Should I be concerned about Fortnite?

Fortnite is the game every teen is talking about. It’s a multi-player shooter survival game (Mac, PlayStation 4, Windows, Xbox One, IOS app, and soon on Android), with free and paid versions.  The obvious violence (it’s about killing with weapons after all) is not graphic–no blood or gore. It is “cartoonish” rather than realistic. No sex, no nudity, although the bodies of the female characters are exaggeratedly curvy. One article explains why it’s so popular with kids: “Well, it’s free, it’s fun and it has a very silly, offbeat sense of humour. While PUGB has a serious, realistic visual style, Fortnite: Battle Royale has very bright, almost cartoon-like graphics as well as loads of ridiculous items and costumes, such as space suits and dinosaur outfits. You can also pull a variety of dance moves during the game, and some of these have taken on a cult appeal in schoolyards around the globe.”

I always urge parents to check out games, videos, etc. on Commonsense Media, and I also found a Good Morning America video discussing the game, its addictive qualities and how to set limits…things most parents are concerned about.

Talking to Teens about Sexual Harassment

A couple of years ago, a student in an all-girl classroom I was speaking to shared that boys were grabbing their butts during passing periods. A show of hands indicated 29 out of 30 had experienced this! After hearing from them that if they protested “it would get worse,” I spoke to them clearly about what they were allowing, and why they should stand up to it, then put them in groups and tasked them with deciding what to do the next time it happened. One girl wrote me afterwards that the next time it happened, she slapped the guy.  I’m not sure I intended to incent violence, but it WAS assault (let’s be clear!), and she finally treated it as such. She said she was treated with respect after that. Every year since, as I kept hammering home that “your body belongs to YOU,” the numbers came down…and this year only 3 in a class of 30 had been groped! It makes a difference when we talk to our teens and prepare them to stand up to seSilent No Morexual harassment. This is just one of the things Teen Decision does, as we talk to teens about sex, and dating.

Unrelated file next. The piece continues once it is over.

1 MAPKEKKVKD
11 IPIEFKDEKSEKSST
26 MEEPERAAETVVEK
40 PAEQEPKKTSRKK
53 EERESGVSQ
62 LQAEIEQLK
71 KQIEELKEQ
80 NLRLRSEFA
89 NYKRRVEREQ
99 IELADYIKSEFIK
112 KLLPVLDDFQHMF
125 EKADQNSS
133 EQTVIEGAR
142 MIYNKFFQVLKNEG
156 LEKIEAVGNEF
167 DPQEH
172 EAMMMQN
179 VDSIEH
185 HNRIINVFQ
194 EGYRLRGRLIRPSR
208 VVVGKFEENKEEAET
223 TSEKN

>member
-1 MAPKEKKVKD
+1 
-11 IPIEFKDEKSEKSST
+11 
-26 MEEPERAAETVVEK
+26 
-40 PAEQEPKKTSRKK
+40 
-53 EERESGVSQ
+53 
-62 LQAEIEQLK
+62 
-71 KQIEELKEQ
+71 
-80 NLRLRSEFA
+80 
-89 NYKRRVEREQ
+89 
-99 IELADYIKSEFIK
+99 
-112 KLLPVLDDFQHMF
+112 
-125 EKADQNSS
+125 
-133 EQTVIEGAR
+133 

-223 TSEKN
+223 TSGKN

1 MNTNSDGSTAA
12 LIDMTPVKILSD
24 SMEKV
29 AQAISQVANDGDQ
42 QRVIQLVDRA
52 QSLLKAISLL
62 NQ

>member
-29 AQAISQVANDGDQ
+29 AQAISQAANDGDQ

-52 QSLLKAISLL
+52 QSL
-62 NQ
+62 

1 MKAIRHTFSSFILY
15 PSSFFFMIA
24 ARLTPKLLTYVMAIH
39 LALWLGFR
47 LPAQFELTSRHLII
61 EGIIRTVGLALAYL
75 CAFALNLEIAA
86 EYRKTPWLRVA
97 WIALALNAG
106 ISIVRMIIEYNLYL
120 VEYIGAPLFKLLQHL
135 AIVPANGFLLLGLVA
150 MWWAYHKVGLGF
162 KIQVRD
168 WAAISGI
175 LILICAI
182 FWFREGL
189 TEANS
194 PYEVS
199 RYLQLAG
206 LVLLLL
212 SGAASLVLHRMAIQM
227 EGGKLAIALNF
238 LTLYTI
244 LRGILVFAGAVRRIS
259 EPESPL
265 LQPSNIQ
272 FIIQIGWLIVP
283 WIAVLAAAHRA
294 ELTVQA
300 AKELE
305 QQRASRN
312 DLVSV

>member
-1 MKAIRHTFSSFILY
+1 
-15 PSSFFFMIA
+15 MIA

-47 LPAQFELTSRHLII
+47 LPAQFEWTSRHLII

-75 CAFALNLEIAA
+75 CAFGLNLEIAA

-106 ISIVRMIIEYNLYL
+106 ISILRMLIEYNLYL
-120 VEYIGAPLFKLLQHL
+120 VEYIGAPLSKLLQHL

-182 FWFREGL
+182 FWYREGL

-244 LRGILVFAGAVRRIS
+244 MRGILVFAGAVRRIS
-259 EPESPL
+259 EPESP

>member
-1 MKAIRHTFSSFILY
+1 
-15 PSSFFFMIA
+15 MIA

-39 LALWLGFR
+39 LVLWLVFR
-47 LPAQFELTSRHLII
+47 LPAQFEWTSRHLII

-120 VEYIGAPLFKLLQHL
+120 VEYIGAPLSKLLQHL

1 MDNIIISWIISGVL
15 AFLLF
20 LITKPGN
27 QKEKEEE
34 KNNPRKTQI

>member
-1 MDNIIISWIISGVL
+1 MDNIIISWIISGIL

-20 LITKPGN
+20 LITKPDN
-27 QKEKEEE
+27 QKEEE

According to a Washington Post article, in a national study on sexual harassment, “87 percent of respondents [ages 18-24] reported they had been the victim of at least one form of sexual harassment,” and “72 percent of men and 80 percent of women reported that they never had a conversation with parents about how to avoid sexually harassing others.”  Parents, we have to do better! We’ve all seen the news about politicians and Hollywood celebrities getting away with sexual misbehavior for decades. Now is a great time to take advantage of the public conversation, and expose these boorish (often criminal) behaviors for what they are.  The Post article has GREAT suggestions for how to talk to your teen. Take a moment to read the article, and have that conversation…NOW.

If you like the work Teen Decision does, and how we help boys AND girls advocate for themselves and stand strong for their right to “SAY NO” to sex…consider a donation! If you’re on our blog page now, look for the green “Donate” button. Or go to teendecision.org.  People like you, who love and care about teens, are the ones who keep us going, and we need your help to finish 2017, as we stay on track to serve 8,000 students this school year. 

Be THAT parent…

Teen computerControlling and/or monitoring your teen’s internet use is not an intrusion into your child’s privacy.

Wait…yes it is!  But it’s NECESSARY.  As parents, we’d throw ourselves in front of a speeding car to push our precious child out of the path of harm. In the same way, it’s our job, even duty, to both warn and protect our children from the darker things they can be exposed to on their phones, tablets and laptops. Even if it’s just making sure that gaming doesn’t chew up too much family or homework time, we have an interest in keeping track of what our teens are doing on the internet. There’s no one-size-fits-all software solution. But pcmag.org does have an up-to-date resource page with alternatives for monitoring and/or controlling internet use by your child.

Helping Kids Spot Fake News